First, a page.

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Split Council Adds 2 Years to Executive's Pact in Azusa

September 10, 1987|MIKE WARD | Times Staff Writer

AZUSA — After an acrimonious debate, a divided City Council Tuesday night extended the city administrator's contract to four years and approved the continued employment of an administrative assistant who has been under attack by the mayor.

Julio Fuentes, who was promoted from assistant city administrator to the top job in July on a 3-2 vote, was given a four-year, $78,204-a-year contract over the opposition of Mayor Eugene F. Moses and Councilwoman Jennie Avila.

The contract originally submitted to the council was for two years, but Moses, in denouncing it, inadvertently persuaded the council majority to extend it to four years by suggesting that a shorter agreement implied a lack of confidence in Fuentes.

Before the mayor spoke on the contract, other council members, the city attorney and Fuentes all warned him against making personal attacks.

Tones Down Remarks

Previously, Moses had called Fuentes inexperienced and unqualified, but in a prepared statement Tuesday night he referred to the 30-year-old city administrator only as "new and largely untested."

Moses said a two-year agreement would be "a slap in the face to the city administrator. Either he is still learning his job and ought to stay on probationary status, or else we should have the courage and confidence to give him a full-term contract, not just two years. No good manager would or should accept such a short time, since no one can come up with and implement any kind of plan for the city in only two years."

Councilman Bruce Latta seized the idea of a longer contract and proposed four years. Avila argued that two years would give the city time to assess Fuentes' performance and decide whether to keep him or hire someone else, but Councilmen Lucio Cruz and Jim Cook backed Latta's proposal.

Earlier, the council had also split 3-2 over the adoption of a routine resolution involving the salary schedule of part-time employees.

Moses, referring to the redesignation of administrative aide Pat Sperl as administrative assistant, said the resolution endorsed a policy of "secretly creating new positions without study or public input."

Moses said the administrative assistant's job, paying $21,000 a year for a 30-hour work week, should have been created only after consultation with the council and then filled through open recruitment.

But Fuentes said the new job is essentially the same position that was previously called administrative aide. He said changes in part-time positions do not require council approval.

"I would never create a full-time position without coming to the council," Fuentes said. But part-time jobs, such as the one Sperl has held since 1984, do not have civil service protection, and different rules apply, he said.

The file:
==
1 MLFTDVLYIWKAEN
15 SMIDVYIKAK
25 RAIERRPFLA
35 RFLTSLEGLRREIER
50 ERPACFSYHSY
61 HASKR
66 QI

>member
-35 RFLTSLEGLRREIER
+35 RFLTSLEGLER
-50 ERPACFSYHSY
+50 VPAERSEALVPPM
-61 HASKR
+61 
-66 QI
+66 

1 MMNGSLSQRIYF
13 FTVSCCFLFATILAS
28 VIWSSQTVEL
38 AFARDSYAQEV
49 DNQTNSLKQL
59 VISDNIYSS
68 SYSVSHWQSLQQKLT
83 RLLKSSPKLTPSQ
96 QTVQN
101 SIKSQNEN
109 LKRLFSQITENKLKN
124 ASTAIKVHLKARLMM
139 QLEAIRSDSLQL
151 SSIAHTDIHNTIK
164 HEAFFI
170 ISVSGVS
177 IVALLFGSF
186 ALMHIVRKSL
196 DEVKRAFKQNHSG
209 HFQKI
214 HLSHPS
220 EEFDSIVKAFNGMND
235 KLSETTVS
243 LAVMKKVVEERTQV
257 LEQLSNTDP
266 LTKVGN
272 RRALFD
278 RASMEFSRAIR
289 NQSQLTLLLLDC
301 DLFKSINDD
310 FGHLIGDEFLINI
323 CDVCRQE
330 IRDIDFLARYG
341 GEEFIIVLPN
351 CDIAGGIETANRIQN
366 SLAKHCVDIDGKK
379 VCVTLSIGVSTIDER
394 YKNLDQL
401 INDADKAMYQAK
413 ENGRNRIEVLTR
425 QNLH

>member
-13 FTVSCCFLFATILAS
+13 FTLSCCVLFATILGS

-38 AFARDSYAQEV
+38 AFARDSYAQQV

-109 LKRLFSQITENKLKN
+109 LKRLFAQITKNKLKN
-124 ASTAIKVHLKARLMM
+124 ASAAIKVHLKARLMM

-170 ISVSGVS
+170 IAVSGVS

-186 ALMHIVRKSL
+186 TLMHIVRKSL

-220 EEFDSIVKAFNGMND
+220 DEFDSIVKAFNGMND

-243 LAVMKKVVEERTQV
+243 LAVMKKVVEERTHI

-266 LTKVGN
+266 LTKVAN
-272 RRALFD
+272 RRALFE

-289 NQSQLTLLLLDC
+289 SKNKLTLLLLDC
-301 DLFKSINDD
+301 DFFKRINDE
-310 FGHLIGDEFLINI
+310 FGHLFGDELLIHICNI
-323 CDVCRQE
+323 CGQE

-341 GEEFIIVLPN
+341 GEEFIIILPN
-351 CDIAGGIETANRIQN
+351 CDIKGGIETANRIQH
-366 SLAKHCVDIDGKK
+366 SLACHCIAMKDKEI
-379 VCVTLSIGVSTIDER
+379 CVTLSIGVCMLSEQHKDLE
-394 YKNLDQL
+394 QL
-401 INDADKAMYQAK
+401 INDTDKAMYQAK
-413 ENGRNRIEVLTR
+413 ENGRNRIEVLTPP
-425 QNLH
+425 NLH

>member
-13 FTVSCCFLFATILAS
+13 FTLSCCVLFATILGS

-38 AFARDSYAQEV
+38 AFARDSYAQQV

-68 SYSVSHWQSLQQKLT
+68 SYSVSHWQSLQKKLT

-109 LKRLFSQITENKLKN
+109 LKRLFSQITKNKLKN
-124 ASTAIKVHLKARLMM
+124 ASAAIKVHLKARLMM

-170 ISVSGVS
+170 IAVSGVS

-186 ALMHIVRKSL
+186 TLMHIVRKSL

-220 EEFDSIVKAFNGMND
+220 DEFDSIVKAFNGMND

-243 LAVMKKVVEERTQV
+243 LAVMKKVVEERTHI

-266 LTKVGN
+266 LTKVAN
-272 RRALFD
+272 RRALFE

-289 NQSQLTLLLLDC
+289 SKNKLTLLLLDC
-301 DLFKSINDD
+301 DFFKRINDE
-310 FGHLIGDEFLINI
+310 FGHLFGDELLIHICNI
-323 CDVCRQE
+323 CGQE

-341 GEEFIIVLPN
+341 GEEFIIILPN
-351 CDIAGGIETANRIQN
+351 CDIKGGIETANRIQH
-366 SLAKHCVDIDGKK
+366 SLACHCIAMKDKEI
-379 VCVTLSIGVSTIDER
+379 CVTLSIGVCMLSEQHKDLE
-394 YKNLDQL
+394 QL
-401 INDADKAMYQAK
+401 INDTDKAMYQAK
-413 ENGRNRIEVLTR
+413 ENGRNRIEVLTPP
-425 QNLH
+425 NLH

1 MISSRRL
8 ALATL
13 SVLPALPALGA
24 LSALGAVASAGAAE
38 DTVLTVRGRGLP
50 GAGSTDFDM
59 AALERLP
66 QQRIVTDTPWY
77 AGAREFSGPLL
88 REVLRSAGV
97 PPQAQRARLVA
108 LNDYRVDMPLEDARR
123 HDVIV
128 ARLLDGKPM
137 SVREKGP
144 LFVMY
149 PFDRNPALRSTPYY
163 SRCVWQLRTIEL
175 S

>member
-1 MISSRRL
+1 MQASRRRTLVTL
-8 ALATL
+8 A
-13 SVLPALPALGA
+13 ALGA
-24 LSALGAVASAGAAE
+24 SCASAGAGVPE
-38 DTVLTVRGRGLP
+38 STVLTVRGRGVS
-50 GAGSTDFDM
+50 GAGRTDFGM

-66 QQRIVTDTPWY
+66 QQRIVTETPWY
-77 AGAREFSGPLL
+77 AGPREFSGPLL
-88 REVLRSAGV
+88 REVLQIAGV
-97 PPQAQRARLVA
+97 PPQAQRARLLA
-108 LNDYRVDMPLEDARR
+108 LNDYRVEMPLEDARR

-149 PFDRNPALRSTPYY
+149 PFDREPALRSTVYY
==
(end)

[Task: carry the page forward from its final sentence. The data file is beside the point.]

Latta accused Moses of seeking the ouster of certain employees, including Sperl. "The employee has been told that she is on a hit list and the mayor is going to get her," Latta said. He also accused both Moses and Avila of harassing the city staff.

Moses did not respond to the charge, but Avila said she resented it. She said Fuentes and others had told her that she had "a positive attitude" in her dealings with employees.

Cook told the mayor: "You make a circus of every council meeting."

In other action, the council ordered a complete audit of travel and meeting expenditures by council members since 1983.

The city staff had recommended limiting the audit to the last two years to save money, but council members insisted on a larger study, which will be undertaken by the accounting firm of Conrad and Associates at a cost of $15,150.

Cruz said the audit is needed to "stop all these rumors" about improper expenditures that he said have been circulated by the mayor and his political allies.

"This will settle your people's accusations once and for all," Cruz said.

The call for the audit came after Harry Stemrich, who plans to run for the City Council, hired a detective to examine the council's travel expenditures. The city staff told Stemrich that it would charge him at least $5,000 to research city records. Stemrich asked the city to pay for the audit, and the council agreed.

Both Stemrich and Moses have charged that council members have billed the city improperly for travel and meeting expenses, but the council members have denied the accusations.

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